I don’t need to tell you how bad the recession has been. But I want to tell you about the things the City of San Luis Obispo has accomplished over the past few years to continue to provide the high-quality services expected by residents and businesses. As the city begins the process of adopting a new two-year financial plan, I think it is more important than ever that you provide input.
The issues raised in the article “Heading for the cliff” (New Times, Sept. 30) are exactly the ones the city will be facing head-on during the upcoming financial planning process. Your role in this process is critical. But what has already been accomplished?
The city has aggressively prepared for this tough economy. Since the start of the 2009-11 Financial Plan, the city has reduced expenditures by about $14 million in recognition of lower-than-expected revenues. During this time, the city’s workforce has been reduced by 26.8 full-time equivalent positions through attrition.
In other words, the city organization has responded to the economy by spending less, yet has continued to make substantial progress on enhancing the essential services identified as priorities for Measure Y (your half-cent sales tax). During the past three years, Measure Y has made it possible for
the city to:
• expand the city’s open space “greenbelt” by more than 1,700 acres and opened the Johnson Ranch for public use
• hire a full-time code enforcement officer to improve your neighborhoods and expanded the Student Neighborhood Assistance Program (SNAP)
• improve traffic congestion by enhancing signal operations
• improve public safety by hiring a full-time fire marshal, replace a critical “front-line” fire truck, and maintain police patrol frequencies
• install trail bridges along the City-to-Sea Bike Trail
• pave and seal streets on more than 400 city blocks
• clean 495 storm drains, removing 740,000 pounds of trash in the process
• replace 1,800 feet of storm drain pipe
• replace 11,000 square feet of sidewalk
• plant more than 300 trees
Those accomplishments could not have happened without Measure Y. Most importantly, taking good care of the city’s infrastructure is one of the most cost-effective methods to keep future costs down. The city will work diligently in the years ahead to keep the community’s financial health strong.
As the New Times article mentioned, there are two areas where the city does not have total control over its costs, and the city is planning now for the financial impact. The City Charter requires that retirement benefits for employees be provided through the California Public Employees Retirement System (CalPERS). Although we don’t direct the investment strategy, we are subject to the outcome. Investment losses recently experienced by CalPERS will increase our costs in the next few years, and costs will remain higher for the foreseeable future.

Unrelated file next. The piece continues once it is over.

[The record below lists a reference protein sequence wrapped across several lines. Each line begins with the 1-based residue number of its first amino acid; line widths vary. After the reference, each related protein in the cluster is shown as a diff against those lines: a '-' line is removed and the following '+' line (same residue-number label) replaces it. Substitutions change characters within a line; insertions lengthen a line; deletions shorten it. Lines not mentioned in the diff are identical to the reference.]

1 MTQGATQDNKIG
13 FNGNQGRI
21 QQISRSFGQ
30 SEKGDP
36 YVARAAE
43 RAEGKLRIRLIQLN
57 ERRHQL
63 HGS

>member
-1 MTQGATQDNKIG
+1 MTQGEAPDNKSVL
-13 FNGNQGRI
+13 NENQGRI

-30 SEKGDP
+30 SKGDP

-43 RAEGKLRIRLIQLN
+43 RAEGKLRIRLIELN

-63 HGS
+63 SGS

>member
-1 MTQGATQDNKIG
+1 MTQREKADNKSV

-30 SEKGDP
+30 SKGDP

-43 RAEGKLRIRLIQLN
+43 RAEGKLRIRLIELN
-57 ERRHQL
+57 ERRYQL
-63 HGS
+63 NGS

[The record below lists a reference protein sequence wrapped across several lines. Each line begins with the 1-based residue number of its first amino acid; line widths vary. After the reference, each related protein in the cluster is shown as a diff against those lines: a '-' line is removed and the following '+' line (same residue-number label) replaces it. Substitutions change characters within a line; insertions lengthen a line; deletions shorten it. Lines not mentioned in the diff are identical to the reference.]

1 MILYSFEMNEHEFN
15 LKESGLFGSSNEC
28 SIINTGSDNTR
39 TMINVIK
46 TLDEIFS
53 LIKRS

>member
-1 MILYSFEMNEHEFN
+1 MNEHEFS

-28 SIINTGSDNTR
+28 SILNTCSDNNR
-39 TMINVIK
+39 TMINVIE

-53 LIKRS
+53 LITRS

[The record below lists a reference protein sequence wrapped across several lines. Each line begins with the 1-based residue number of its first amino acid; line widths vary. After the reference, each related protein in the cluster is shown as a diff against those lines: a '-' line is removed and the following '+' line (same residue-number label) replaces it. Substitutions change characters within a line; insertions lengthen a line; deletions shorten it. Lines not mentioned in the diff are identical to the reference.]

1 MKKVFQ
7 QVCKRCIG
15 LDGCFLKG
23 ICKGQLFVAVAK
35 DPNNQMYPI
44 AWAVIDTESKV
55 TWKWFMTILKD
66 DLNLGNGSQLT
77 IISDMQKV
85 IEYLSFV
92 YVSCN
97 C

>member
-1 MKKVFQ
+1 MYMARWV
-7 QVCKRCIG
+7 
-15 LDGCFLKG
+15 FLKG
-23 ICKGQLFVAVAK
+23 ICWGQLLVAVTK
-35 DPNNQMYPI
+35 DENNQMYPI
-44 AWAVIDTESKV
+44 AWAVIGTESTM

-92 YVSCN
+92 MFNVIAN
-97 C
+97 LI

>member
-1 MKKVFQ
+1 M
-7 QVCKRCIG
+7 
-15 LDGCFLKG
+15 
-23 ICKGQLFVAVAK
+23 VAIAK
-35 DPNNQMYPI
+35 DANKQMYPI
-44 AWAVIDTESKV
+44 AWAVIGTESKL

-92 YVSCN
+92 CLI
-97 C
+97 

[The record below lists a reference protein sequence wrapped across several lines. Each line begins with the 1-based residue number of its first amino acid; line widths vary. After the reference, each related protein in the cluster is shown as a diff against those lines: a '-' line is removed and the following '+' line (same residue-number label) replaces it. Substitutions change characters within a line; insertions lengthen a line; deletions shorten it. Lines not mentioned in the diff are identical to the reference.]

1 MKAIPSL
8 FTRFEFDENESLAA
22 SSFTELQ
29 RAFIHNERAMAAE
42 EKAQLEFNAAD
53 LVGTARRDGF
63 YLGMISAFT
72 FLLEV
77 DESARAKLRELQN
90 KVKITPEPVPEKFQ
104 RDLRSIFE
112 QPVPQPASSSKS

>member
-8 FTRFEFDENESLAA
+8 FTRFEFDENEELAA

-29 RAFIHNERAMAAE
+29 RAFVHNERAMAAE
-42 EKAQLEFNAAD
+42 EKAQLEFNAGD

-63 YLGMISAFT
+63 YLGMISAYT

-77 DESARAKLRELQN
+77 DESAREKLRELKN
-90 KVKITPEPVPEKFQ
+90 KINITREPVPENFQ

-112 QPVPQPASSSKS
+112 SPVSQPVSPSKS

Another requirement of our City Charter, approved by voters in 2000, is impartial and binding arbitration for employees represented by the San Luis Obispo Police Officers Association or the San Luis Obispo Firefighters Association, IAFF Local 3523. This means an independent arbitrator, not the City Council, makes the final decision on unresolved (after good-faith bargaining) disputes involving wages, hours, or terms and conditions of employment. Despite these challenges, the city is working hard to identify ways to contain employee costs and help provide for long-term fiscal sustainability.
Our toughest tasks are ahead of us. I stepped into this job knowing the challenges we face, which are so similar to the challenges faced by other cities in this state and across the country. As a result, I’ve convened a Financial Sustainability Task Force, made up of engaged community members just like you, along with dedicated employees, to advise me on steps needed to make sure the city’s financial footing remains strong in the years ahead.
The Task Force recommendations will be one of many voices the city staff and City Council will consider as we prepare the next two-year financial plan. I hope you will be one of the voices. There are several ways you can contribute:
• Look for a survey in your utilities bill and on the city’s website and provide us with your feedback
• Attend the community forum on Tuesday, Jan. 11, 2011, to provide your input on the next two-year financial plan
• Attend the Council Goal Setting Workshop on Saturday, Jan. 29, 2011, to provide input to the City Council on major city goals
• Come to City Council budget meetings or watch on Channel 20 and be informed.
The City of San Luis Obispo’s hard-working, dedicated workforce, guided by your active participation, will help our community navigate through its financial challenges. As the City Council faces each new budget, it actively seeks input from residents and businesses before making spending decisions. Successful creation of the next budget is dependent on a partnership of elected officials, city employees, residents. and businesses. Together we can chart a course toward a bright and financially sustainable future for the City of San Luis Obispo. ∆
Katie Lichtig is city manager of San Luis Obispo. Send comments via the opinion editor at firstname.lastname@example.org.